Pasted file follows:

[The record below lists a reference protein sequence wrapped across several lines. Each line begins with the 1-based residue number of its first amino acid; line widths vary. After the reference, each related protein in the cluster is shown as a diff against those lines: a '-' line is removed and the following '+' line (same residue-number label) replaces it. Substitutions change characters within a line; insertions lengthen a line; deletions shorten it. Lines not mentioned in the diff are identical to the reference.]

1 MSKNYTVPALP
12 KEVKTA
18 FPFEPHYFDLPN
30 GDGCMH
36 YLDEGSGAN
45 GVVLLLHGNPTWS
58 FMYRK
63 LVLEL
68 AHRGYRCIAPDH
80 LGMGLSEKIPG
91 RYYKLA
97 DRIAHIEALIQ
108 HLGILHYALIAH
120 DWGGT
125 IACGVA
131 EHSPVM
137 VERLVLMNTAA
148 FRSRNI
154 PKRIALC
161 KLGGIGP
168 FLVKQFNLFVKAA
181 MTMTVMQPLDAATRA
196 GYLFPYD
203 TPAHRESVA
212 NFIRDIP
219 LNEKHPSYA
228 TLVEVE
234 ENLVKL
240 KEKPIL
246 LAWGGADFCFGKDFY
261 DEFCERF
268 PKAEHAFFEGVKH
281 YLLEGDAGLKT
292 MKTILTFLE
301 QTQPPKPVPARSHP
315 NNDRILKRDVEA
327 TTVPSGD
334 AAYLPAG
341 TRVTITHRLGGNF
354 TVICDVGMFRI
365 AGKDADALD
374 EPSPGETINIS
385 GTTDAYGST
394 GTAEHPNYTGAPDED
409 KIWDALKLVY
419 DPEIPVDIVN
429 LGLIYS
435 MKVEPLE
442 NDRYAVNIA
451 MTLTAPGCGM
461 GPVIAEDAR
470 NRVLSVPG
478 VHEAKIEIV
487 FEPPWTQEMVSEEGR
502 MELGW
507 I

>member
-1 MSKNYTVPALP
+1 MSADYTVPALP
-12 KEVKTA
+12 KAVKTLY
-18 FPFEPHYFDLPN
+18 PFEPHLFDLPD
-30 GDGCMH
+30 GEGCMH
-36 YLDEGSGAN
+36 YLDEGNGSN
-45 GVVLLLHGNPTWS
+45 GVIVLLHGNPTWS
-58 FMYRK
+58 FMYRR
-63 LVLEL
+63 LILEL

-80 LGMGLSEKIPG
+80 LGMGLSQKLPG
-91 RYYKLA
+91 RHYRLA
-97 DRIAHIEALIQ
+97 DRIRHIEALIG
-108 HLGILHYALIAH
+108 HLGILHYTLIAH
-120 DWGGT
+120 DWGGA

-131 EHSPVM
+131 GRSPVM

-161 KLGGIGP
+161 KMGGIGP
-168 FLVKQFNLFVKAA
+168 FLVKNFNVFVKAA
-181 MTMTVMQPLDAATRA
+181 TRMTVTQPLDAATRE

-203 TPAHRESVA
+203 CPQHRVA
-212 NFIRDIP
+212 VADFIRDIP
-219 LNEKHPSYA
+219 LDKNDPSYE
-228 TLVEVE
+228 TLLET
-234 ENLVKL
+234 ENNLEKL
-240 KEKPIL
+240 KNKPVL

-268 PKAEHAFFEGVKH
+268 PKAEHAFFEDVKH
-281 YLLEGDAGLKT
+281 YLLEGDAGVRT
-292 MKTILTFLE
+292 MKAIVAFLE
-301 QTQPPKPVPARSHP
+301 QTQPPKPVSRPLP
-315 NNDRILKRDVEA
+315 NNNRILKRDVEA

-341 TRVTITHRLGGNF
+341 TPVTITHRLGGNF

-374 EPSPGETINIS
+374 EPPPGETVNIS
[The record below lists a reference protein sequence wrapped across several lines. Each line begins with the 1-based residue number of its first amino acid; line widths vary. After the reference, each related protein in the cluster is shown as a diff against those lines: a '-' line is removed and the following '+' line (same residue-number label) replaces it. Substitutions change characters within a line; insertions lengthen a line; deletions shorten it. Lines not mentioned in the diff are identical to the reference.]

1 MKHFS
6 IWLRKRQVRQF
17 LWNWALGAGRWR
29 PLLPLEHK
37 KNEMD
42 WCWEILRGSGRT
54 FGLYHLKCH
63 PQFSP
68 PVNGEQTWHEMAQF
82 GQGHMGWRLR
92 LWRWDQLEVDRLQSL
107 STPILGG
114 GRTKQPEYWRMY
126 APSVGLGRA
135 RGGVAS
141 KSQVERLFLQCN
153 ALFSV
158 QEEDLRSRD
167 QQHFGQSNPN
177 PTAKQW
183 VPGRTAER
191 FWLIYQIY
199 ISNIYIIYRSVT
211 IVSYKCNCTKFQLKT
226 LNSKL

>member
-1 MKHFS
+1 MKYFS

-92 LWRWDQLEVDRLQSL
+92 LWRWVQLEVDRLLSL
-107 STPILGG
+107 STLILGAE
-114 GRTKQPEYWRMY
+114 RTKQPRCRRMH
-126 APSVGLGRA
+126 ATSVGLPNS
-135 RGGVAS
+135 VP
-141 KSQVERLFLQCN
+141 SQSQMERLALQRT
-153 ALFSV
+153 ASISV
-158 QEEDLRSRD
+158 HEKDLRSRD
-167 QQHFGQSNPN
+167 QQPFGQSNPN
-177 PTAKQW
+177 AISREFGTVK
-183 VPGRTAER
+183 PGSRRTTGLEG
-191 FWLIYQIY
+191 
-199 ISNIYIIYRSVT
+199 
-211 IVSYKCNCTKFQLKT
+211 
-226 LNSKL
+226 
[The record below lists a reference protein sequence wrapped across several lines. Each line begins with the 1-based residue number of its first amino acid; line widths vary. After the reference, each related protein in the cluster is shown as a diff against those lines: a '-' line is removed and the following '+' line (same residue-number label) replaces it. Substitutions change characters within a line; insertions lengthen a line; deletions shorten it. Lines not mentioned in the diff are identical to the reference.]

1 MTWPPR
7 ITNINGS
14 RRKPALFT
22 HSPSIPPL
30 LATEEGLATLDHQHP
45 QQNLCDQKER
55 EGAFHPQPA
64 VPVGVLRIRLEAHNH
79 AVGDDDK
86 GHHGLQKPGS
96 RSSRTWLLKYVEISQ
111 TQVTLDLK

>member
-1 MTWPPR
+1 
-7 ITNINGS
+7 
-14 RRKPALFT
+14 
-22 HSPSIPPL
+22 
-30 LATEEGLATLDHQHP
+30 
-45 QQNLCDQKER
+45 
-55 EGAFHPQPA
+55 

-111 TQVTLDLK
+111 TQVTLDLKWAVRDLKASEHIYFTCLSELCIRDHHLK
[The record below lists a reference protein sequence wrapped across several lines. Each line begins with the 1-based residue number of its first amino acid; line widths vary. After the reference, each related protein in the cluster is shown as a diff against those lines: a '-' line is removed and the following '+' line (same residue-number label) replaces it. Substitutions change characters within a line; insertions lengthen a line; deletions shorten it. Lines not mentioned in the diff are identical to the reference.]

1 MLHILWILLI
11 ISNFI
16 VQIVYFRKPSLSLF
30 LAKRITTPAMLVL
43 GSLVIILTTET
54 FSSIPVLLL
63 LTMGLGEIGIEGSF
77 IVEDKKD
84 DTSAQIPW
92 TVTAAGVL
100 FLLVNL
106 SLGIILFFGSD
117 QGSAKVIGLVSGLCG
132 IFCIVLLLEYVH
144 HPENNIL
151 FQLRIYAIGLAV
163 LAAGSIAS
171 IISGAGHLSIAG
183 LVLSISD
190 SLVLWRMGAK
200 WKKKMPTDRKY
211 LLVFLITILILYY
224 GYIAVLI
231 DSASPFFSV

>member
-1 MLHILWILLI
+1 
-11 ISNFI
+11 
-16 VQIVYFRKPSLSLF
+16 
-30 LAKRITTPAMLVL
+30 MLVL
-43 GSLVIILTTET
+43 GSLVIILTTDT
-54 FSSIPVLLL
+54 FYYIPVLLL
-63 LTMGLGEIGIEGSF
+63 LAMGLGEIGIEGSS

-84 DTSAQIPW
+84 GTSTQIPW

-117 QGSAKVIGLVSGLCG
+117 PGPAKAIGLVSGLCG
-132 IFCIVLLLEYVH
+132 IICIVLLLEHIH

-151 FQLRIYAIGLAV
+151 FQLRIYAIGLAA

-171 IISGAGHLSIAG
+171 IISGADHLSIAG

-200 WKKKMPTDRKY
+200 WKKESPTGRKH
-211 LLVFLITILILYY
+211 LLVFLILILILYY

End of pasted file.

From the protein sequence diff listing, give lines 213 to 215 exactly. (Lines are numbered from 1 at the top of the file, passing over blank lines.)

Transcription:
43 GSLVIILTTET
54 FSSIPVLLL
63 LTMGLGEIGIEGSF